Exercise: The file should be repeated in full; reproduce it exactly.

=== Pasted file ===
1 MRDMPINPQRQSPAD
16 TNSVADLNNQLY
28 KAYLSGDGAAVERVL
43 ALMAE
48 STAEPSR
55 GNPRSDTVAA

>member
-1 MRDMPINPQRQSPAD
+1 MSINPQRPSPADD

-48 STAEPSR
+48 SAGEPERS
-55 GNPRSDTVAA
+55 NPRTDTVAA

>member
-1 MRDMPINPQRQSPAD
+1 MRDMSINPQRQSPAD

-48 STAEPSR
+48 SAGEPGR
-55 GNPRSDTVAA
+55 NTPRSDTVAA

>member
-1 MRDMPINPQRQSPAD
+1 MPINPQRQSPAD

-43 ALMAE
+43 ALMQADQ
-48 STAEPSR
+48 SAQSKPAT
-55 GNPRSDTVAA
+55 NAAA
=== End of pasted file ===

1 MRDMPINPQRQSPAD
16 TNSVADLNNQLY
28 KAYLSGDGAAVERVL
43 ALMAE
48 STAEPSR
55 GNPRSDTVAA

>member
-1 MRDMPINPQRQSPAD
+1 MSINPQRPSPADD

-48 STAEPSR
+48 SAGEPERS
-55 GNPRSDTVAA
+55 NPRTDTVAA

>member
-1 MRDMPINPQRQSPAD
+1 MRDMSINPQRQSPAD

-48 STAEPSR
+48 SAGEPGR
-55 GNPRSDTVAA
+55 NTPRSDTVAA

>member
-1 MRDMPINPQRQSPAD
+1 MPINPQRQSPAD

-43 ALMAE
+43 ALMQADQ
-48 STAEPSR
+48 SAQSKPAT
-55 GNPRSDTVAA
+55 NAAA